How to Cut Your Kid’s Hair (COVID-19 Desperation)

My only goal is to show you it’s possible to do it and not be awful.

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Photo credit: Images courtesy of author

By Gavin Lodge

Trust me — never did I imagine planning to say “here’s how to cut your kid’s hair.” I do NOT recommend cutting your own kid’s hair, least of all short hair…which tends to be more tedious than a long.

But CV19 is leading us to be resourceful like none of us in the privileged, entitled world of 2020 ever imagined or desired.

But glass half full — we get to try new things and probably have a long time before anyone sees us outside a Zoom call (in which hats are probably always acceptable, amiright?)

I intended to get my 6yo’s hair cut back in January. Then weeks went by and missed opportunities went by and suddenly we are in a COVID quarantine and I never got his damn hair cut.

He was complaining, I thought it looked awful, and he’s not a long hair kinda kid (yet?)

I mean — who doesn’t love having a ponytail once in their life, right?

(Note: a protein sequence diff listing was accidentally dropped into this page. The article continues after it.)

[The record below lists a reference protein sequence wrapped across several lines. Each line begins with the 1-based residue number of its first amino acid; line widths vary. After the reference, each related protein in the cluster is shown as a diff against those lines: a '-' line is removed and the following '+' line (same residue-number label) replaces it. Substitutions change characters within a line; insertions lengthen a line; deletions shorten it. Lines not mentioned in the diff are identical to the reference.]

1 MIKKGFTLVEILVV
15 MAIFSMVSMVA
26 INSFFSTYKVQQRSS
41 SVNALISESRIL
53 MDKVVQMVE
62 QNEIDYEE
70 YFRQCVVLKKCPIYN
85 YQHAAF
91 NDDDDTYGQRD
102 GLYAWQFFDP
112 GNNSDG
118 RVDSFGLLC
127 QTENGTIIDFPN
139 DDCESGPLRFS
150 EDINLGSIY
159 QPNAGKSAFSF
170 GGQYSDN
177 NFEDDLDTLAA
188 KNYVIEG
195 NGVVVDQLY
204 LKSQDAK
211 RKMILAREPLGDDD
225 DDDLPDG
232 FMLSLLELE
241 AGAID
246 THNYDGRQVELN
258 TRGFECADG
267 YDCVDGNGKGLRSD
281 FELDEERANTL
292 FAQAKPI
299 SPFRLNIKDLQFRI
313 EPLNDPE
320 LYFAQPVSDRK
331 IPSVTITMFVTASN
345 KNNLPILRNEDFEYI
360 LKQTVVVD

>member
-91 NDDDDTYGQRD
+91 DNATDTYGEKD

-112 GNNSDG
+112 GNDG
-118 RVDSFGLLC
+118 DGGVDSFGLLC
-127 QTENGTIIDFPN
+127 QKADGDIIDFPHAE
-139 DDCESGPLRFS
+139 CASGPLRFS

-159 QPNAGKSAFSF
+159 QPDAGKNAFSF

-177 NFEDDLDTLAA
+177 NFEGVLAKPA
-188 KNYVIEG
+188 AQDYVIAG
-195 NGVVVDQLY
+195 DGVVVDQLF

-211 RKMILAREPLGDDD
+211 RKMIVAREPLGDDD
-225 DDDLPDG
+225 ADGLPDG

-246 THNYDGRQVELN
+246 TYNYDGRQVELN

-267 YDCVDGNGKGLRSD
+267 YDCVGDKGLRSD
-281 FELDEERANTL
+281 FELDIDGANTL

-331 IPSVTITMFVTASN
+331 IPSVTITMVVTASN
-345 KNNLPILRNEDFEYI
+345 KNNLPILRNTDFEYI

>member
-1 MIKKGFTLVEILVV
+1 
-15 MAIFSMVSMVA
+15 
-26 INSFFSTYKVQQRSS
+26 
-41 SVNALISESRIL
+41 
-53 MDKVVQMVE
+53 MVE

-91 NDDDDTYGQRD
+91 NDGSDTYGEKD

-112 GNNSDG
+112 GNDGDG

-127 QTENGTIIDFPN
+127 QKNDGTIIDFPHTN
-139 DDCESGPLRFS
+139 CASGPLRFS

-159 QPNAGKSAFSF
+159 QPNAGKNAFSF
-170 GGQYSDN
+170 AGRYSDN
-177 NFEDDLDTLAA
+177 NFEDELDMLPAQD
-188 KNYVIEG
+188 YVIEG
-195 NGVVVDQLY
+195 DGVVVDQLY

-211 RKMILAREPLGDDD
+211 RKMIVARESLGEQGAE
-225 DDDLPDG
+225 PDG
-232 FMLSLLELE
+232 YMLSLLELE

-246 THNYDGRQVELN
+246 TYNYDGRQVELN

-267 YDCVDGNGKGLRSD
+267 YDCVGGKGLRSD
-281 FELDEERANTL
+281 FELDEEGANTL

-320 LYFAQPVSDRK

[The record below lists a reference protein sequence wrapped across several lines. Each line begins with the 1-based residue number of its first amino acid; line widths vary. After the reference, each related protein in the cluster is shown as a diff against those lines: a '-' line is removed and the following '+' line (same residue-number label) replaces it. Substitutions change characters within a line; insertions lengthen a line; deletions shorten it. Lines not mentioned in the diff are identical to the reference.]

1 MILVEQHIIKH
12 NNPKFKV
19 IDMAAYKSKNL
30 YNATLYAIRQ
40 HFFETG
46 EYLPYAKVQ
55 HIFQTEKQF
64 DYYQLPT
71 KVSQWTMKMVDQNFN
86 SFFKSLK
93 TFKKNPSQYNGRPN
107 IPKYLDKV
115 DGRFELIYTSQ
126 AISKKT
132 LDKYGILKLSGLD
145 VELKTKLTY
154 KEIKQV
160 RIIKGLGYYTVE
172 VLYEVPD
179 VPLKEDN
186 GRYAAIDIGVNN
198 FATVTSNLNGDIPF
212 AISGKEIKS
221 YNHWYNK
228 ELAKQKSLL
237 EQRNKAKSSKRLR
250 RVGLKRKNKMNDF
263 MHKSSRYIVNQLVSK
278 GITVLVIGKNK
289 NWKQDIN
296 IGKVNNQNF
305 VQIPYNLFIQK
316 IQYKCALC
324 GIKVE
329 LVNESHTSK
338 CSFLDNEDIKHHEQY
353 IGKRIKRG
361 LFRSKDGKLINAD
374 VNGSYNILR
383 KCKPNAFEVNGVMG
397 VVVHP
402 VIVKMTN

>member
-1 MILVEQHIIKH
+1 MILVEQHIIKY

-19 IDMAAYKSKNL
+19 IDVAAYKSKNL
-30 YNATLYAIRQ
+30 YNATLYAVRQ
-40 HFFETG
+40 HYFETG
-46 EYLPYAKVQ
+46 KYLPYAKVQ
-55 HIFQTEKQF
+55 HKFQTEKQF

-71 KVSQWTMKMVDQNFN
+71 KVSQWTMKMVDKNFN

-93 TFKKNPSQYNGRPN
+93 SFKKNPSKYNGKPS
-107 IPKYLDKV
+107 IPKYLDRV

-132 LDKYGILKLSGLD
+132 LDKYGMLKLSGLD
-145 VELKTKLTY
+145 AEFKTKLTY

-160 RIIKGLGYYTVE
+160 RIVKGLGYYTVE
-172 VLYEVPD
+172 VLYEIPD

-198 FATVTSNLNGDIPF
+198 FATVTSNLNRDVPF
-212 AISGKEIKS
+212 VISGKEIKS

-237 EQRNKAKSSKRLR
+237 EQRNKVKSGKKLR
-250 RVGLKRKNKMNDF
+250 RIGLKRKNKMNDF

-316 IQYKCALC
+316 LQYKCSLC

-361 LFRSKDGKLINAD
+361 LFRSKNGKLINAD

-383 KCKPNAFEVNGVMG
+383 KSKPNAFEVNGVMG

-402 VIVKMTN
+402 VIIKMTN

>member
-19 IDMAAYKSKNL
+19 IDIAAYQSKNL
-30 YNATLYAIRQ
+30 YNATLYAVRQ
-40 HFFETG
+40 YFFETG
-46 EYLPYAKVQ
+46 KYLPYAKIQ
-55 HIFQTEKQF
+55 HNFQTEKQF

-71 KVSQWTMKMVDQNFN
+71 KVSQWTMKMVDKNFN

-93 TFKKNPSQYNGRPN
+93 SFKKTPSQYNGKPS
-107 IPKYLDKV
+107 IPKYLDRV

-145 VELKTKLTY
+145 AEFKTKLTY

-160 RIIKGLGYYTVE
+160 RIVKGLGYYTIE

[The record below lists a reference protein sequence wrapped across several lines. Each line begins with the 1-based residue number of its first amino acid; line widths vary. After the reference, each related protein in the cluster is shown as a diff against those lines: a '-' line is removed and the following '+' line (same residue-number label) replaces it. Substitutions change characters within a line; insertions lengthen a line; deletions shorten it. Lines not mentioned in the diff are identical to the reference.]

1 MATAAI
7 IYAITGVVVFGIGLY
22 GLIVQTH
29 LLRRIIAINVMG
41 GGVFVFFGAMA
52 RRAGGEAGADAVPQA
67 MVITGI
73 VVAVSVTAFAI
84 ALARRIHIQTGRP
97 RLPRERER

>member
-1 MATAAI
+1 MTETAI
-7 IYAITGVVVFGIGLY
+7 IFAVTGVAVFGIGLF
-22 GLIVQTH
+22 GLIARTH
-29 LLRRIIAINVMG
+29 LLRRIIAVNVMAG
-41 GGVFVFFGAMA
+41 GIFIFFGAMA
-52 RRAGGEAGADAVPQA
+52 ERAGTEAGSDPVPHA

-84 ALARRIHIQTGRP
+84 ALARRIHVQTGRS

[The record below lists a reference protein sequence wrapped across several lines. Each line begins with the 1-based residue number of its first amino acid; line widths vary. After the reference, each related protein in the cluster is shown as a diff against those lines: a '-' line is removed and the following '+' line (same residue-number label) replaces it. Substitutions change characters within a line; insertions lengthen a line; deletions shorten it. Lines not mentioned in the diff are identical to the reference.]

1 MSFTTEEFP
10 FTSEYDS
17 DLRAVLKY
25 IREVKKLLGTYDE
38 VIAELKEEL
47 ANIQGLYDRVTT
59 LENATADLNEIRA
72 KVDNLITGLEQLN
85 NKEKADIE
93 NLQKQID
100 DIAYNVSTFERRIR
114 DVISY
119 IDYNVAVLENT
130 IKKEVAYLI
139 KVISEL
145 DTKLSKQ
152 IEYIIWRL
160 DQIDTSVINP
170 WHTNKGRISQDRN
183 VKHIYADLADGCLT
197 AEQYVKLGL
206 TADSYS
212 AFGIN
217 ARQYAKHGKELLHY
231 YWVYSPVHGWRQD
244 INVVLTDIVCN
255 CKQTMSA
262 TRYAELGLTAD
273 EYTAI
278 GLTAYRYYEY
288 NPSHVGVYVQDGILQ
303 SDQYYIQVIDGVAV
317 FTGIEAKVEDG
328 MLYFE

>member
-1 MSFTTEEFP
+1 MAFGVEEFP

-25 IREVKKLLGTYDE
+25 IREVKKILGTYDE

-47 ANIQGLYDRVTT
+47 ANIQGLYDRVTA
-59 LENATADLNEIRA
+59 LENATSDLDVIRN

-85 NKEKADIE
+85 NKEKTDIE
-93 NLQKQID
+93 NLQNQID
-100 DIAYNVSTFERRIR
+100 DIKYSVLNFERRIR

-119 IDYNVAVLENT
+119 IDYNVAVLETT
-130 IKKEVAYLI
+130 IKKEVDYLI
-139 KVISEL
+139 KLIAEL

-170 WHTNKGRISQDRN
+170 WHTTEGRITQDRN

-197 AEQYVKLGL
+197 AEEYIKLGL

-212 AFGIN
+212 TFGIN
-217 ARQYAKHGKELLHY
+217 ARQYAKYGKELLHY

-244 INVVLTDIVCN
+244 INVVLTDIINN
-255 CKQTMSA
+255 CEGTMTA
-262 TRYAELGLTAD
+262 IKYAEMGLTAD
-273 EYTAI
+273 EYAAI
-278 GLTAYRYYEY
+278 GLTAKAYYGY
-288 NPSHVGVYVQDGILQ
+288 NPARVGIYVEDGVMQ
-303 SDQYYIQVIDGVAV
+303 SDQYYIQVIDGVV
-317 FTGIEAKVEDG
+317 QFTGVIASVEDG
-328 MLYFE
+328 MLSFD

She walked me through an hour-long IG live tutorial in cutting my kiddo’s hair. It’s not perfect, and it’s not really close enough to his scalp. But — we had no tears (or blood) and only two oopsie’s.

But I forgot to hit “save” after the video.

So it’s lost. But that means I made a second video for you that’s only 10 min (not an hour)

Again: I’m NOT AN EXPERT. In fact, I’M A FOOL.

Get yourself

  1. “good” scissors (it’ll be a lot easier than with your kitchen shears)
  2. A hair clip (like a long barrette that can hold top hair out of the way)
  3. Towel to protect the neck
  4. A sheet on the floor to collect hair
  5. A comb/brush
  6. A way to wet the hair to reduce flyaways. Plus, it’s easier to control/cut the hair

Couple main pointers for how to cut your kid’s hair–

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  1. Always have your knuckles against the scalp and cut the hair protruding from your fingers
  2. Just cut a million times in the above fashion. It’s methodical and not extreme. It takes awhile, but you’ll get there.
  3. No matter how much you may want to cut off those Roy Orbison sideburns, save them (and the neckline) for last.
  4. Don’t cut straight across sideburns. Sweep hair forward and cut the hairs stretching onto the face along the natural hairline.
  5. AFTER you’ve done the “knuckles against the scalp” trimming on the back of the head, do NOT cut straight across the neckline. Instead, make a million tiny cuts up straight up into the hair to texturize. This would cover up the horrible look you’d make if you cut straight across.

This story was originally published on ecknox.com and republished on The Good Men Project.

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